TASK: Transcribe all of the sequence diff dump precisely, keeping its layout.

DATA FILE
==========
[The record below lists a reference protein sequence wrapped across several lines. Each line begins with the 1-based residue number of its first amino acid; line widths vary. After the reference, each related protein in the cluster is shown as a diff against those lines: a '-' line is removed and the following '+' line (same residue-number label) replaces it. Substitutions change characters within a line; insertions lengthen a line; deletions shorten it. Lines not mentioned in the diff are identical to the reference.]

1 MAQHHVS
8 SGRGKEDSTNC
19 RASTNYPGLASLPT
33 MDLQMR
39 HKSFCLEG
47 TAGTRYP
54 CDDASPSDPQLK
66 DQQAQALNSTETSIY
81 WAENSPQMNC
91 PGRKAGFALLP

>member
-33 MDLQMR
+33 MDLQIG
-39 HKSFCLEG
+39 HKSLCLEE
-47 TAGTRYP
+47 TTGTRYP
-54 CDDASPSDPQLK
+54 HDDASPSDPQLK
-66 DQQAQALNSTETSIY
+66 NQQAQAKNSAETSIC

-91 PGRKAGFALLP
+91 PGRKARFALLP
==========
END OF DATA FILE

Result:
[The record below lists a reference protein sequence wrapped across several lines. Each line begins with the 1-based residue number of its first amino acid; line widths vary. After the reference, each related protein in the cluster is shown as a diff against those lines: a '-' line is removed and the following '+' line (same residue-number label) replaces it. Substitutions change characters within a line; insertions lengthen a line; deletions shorten it. Lines not mentioned in the diff are identical to the reference.]

1 MAQHHVS
8 SGRGKEDSTNC
19 RASTNYPGLASLPT
33 MDLQMR
39 HKSFCLEG
47 TAGTRYP
54 CDDASPSDPQLK
66 DQQAQALNSTETSIY
81 WAENSPQMNC
91 PGRKAGFALLP

>member
-33 MDLQMR
+33 MDLQIG
-39 HKSFCLEG
+39 HKSLCLEE
-47 TAGTRYP
+47 TTGTRYP
-54 CDDASPSDPQLK
+54 HDDASPSDPQLK
-66 DQQAQALNSTETSIY
+66 NQQAQAKNSAETSIC

-91 PGRKAGFALLP
+91 PGRKARFALLP